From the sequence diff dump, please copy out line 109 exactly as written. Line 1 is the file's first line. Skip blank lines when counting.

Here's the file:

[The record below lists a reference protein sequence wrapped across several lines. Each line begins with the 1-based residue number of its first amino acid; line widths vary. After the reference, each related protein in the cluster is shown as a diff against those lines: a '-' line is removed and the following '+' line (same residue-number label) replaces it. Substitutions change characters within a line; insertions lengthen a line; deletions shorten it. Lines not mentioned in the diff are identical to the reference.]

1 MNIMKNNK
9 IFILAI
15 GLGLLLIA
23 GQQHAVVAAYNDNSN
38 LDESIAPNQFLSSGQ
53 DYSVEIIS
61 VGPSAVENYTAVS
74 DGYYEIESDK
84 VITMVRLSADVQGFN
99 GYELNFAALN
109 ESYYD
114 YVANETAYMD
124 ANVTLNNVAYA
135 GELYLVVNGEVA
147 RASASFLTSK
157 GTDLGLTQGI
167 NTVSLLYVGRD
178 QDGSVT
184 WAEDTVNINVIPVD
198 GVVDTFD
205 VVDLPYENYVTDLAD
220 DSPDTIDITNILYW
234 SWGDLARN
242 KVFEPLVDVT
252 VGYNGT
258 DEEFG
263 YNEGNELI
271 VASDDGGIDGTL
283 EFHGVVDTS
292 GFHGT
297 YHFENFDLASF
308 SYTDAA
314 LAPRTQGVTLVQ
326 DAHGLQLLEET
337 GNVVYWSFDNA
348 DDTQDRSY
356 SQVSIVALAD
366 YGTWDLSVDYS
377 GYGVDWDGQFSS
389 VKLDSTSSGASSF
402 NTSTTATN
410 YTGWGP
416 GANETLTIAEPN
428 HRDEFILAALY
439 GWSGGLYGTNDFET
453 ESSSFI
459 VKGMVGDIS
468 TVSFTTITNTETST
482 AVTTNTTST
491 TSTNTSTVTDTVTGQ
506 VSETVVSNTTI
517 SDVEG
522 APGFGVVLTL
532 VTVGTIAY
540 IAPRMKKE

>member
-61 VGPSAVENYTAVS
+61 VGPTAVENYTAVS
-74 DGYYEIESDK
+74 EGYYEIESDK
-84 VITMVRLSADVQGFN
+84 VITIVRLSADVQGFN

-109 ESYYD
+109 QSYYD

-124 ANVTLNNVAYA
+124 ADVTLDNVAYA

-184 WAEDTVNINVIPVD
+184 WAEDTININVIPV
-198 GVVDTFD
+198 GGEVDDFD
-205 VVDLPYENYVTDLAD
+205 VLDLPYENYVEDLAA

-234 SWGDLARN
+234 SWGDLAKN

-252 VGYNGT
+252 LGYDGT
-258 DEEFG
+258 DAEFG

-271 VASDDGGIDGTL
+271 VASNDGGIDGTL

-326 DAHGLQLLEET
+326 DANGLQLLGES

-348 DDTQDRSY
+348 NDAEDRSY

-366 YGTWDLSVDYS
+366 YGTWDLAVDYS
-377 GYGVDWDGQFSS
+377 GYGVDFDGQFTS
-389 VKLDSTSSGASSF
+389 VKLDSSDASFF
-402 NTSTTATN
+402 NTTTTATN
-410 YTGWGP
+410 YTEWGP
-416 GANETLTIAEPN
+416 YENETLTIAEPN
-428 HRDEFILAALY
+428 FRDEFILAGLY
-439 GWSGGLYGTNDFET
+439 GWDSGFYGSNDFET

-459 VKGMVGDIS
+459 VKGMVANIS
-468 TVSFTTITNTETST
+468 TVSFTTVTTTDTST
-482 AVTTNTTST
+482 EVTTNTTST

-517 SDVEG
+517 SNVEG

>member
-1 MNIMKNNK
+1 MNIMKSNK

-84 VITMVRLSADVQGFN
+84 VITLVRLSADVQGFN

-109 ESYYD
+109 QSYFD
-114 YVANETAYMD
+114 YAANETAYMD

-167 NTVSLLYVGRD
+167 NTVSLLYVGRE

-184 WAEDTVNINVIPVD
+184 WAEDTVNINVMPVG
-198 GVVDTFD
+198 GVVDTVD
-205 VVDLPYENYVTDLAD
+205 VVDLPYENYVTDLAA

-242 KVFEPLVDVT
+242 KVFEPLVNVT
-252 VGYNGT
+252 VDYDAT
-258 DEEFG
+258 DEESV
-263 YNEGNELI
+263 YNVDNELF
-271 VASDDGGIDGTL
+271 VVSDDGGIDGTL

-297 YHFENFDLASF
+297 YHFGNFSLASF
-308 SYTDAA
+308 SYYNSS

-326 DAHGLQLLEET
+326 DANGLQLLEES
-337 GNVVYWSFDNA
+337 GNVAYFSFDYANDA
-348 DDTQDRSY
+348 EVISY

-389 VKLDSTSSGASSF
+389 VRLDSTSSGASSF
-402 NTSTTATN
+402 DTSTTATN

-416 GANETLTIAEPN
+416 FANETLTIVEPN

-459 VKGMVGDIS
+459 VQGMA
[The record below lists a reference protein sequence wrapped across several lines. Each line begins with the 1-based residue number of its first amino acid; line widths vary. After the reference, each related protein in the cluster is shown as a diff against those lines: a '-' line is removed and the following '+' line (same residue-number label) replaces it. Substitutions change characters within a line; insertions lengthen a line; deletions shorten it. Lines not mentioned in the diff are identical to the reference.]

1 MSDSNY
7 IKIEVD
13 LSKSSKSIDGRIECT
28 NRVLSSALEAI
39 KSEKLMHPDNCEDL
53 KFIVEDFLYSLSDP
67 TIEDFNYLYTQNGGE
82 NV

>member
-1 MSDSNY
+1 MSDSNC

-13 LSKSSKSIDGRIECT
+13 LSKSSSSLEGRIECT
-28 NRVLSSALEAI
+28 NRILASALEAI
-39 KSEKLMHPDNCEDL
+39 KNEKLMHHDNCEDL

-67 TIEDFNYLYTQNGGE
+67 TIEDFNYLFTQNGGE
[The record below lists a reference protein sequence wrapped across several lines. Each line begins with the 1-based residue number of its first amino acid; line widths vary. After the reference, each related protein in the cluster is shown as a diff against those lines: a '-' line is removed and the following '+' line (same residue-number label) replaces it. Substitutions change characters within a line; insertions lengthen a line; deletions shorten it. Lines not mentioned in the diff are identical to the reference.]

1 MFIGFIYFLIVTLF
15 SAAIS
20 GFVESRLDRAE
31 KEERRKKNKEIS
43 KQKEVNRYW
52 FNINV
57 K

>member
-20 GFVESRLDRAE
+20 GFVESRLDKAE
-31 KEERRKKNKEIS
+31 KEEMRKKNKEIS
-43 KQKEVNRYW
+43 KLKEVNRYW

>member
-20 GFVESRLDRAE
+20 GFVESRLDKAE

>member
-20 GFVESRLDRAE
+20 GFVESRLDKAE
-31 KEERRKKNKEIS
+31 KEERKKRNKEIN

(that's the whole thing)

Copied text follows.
+517 SNVEG